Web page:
Don’t rob yourself of the now: Timmy’s tribute to José as a balm for those who grieve

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My interview with climber, comedian, friend, and _____* Timmy O’Neill is now live on Xero Gravity, please check it out!

Timmy was a consistent presence during my Yosemite years, and he recently wrote a beautiful tribute to our late friend José, asking:

How do you bring someone long gone, back to life, and what are the physical and emotional artifacts that allow you to personify him?

I feel similarly trying to describe Timmy; *there are precious few words for describing those people who just vibrate at a higher level, even when they are still with us!

Timmy is funny, sure, but he’s also heartfelt, quite astute in his observations about human behavior, self-reflective, and clearly lives his life according to a set of values he’s considered very carefully. He’s super loyal to those he loves, and is quick to serve even those he doesn’t know personally (yet).

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[Photo (c) Dean Fidelman]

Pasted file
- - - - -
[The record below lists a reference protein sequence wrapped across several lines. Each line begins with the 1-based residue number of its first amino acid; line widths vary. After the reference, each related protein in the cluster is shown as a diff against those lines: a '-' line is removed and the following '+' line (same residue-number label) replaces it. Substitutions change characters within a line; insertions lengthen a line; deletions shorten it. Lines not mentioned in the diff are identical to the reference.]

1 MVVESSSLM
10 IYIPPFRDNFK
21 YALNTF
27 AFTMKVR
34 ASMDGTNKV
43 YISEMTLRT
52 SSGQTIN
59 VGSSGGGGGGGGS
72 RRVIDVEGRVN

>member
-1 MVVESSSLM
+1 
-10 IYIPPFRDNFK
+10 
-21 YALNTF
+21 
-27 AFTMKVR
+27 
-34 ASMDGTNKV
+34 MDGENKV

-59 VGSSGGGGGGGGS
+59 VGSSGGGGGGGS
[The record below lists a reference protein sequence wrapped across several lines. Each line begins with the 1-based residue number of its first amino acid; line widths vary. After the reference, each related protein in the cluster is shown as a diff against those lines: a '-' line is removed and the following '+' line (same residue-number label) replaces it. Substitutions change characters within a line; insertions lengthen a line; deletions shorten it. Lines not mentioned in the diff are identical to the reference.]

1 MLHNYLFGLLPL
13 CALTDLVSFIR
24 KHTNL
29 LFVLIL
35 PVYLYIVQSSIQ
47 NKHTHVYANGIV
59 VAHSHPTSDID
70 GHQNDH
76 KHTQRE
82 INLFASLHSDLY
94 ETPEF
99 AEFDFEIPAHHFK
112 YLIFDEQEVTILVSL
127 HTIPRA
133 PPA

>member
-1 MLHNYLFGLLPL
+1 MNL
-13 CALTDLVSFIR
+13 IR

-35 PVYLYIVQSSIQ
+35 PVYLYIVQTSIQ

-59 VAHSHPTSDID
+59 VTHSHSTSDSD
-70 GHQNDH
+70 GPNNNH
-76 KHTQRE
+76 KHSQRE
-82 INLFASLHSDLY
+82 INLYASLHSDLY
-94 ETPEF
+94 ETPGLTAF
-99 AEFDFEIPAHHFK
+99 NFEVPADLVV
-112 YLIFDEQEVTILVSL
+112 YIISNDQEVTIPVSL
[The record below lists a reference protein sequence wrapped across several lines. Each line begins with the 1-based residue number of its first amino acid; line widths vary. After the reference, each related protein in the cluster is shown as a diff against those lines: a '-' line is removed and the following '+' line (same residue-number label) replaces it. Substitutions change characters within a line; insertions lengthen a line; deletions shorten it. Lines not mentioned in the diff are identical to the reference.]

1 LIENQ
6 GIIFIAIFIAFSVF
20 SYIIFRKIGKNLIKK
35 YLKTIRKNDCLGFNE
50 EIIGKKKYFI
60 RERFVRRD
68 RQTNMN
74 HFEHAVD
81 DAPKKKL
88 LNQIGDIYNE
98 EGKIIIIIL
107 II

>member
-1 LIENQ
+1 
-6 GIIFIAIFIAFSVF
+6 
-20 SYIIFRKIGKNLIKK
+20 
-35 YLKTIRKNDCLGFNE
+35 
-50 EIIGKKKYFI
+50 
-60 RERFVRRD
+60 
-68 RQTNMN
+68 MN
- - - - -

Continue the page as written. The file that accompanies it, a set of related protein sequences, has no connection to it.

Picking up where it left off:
As excited as I am about how the entire podcast turned out, I was crushed that we had to cut out (so many technical difficulties, argh) the entire portion of the conversation where I had asked him about José, and how we might generally honor the dead, a question I’d been waiting to ask since I read these words:

The first of us to disappear, ahead of the curve even in death, I am sure he would want his absence to illuminate our presence and further dare us to have no fear and live as wildly as possible, now.

***

And then, a most horrifying tragedy: the Ghost Ship fire struck, leaving 36 more dead in the place where they gathered in Oakland for one more opportunity to connect through music and dancing.

Yet again, that question comes up: how can we honor the friends who are no longer with us, that ever-growing list that now includes Amanda and Johnny?

Since I can’t share the actual conversation Timmy and I had (serves me right for thinking that somehow publishing it would put this topic to rest for me), I’ve shared his tribute to José in full below.

Thanks, Timmy, for reminding us what José was teaching; this may ultimately be the same lesson that Amanda and Johnny brought before the fire, and do now still in their absence (and I paraphrase Timmy): do not confuse “you are here” with “this is you,” and remember that dancing with joyous abandon is another language with which to shout to the world, “don’t rob yourself of the now.”

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